[gardeners] Re: tools

asidv@fbg.net (gardeners@globalgarden.com)
Wed, 9 Dec 1998 16:41:02 +0000

Have enjoyed hearing about the member's favorite tools for
planting -- some, perhaps, more exotic than another. 

Ice cream forks in the garden, do I not recall, were mentioned by 
someone else some many months ago. The problem there is that they
usually come with gold bowls and sterling stems -- and that
seems somewhat excessively posh. (For those of you who
saw and enjoyed "Titanic" and do not know,  it is interesting and 
significant to note that P O S H originally meant that group of 
first-class travelers who insisted their cabins/staterooms be 
positioned "Port Out" and "Starboard Home.")

Beyond ice cream forks, may I recommend the Apostle spoon
be used when planting and/or working with Passion flowers or
Easter lilies?

And commemorative spoons (those little trifles oft times favored by 
those travelers who did not P.O.S.H.)  These should be used for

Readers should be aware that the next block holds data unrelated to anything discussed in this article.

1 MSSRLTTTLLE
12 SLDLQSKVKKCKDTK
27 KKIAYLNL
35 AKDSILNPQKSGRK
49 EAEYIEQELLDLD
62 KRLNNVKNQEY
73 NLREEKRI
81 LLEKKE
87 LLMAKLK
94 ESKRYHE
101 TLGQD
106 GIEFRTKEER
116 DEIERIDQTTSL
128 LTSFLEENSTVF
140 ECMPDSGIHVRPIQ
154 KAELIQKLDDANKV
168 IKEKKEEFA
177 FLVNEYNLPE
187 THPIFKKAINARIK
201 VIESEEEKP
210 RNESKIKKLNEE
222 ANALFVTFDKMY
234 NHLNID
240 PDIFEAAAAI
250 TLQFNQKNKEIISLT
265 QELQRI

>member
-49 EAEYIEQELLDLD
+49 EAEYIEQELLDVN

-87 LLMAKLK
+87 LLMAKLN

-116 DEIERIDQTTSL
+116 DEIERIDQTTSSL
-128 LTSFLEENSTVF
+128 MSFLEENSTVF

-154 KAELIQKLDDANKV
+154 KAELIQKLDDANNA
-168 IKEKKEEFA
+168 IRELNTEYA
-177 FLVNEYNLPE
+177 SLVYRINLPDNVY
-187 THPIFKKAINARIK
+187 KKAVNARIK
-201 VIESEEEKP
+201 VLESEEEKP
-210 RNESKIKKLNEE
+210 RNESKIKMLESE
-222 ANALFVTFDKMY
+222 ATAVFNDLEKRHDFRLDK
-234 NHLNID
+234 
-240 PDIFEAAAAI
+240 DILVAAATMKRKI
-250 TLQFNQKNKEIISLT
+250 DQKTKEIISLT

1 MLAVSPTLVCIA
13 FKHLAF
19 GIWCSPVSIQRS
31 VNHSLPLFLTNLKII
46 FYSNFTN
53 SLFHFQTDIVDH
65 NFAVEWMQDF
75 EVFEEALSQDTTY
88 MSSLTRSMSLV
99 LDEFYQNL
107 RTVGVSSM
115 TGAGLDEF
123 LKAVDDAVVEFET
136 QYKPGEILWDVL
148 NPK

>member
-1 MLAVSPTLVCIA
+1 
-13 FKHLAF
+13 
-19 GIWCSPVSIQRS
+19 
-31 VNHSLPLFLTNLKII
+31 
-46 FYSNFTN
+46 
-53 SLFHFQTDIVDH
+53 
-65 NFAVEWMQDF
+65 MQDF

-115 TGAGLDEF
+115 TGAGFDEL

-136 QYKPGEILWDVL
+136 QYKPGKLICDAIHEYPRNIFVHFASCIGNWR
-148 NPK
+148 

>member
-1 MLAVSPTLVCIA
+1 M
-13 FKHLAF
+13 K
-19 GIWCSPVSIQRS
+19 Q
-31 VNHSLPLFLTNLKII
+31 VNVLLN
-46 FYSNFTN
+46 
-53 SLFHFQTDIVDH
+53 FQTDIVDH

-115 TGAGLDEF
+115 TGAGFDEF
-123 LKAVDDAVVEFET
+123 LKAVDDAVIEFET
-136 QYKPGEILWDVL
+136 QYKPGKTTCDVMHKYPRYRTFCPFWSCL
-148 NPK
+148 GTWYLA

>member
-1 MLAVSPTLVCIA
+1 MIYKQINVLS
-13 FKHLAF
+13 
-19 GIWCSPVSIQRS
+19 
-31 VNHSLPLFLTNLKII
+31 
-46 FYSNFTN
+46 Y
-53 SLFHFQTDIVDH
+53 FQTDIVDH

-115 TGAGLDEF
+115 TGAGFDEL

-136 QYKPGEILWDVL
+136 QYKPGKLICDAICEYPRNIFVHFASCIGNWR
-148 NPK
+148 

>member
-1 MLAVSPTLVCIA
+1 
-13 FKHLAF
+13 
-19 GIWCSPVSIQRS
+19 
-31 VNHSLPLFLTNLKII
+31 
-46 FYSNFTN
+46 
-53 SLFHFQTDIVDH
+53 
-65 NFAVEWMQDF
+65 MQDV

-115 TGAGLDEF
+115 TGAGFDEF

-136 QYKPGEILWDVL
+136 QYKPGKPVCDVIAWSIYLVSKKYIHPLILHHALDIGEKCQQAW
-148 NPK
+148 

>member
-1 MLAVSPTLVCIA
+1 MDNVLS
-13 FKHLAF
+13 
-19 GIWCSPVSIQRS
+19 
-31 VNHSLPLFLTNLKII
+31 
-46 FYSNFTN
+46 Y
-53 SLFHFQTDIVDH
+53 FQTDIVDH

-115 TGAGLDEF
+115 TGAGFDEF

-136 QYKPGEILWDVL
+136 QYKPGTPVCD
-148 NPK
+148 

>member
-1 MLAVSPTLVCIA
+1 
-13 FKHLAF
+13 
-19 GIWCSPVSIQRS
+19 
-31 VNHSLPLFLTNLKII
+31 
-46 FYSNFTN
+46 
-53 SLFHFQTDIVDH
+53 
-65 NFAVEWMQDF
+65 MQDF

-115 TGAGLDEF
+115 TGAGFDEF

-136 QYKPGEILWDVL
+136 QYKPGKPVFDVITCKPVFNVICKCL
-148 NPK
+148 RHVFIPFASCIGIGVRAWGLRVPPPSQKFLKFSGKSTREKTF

the unseating of those plants that have "bitten the dust" so to speak 
and exist forthwith only in memory.

I confess I can find no useful purpose to which to put the tomato 
server, but sugar-tongs would be ideal for handling snails and 
slugs on their way to eternal disposition. 

A sugar sifter (provided the incised holes are the proper size) is
helpful in direct seeding albeit somewhat too coarse an instrument in 
some instances.

There is hardly any piece of tableware, whether goldware, sterling, 
silver plate, stainless steel, or plastic that cannot be pressed into
usefulness in the garden. For one last example, what could be more
useful than a carving set for (a) spearing the offending weed and (b) 
lopping it off at its pockets? Here one has the advantage of 
immediate access to the sharpening steel -- a usual third member
of the carving set.

On the other hand, one must always guard against being too precious.
One Martha Stewart, per generation, is about all one should have to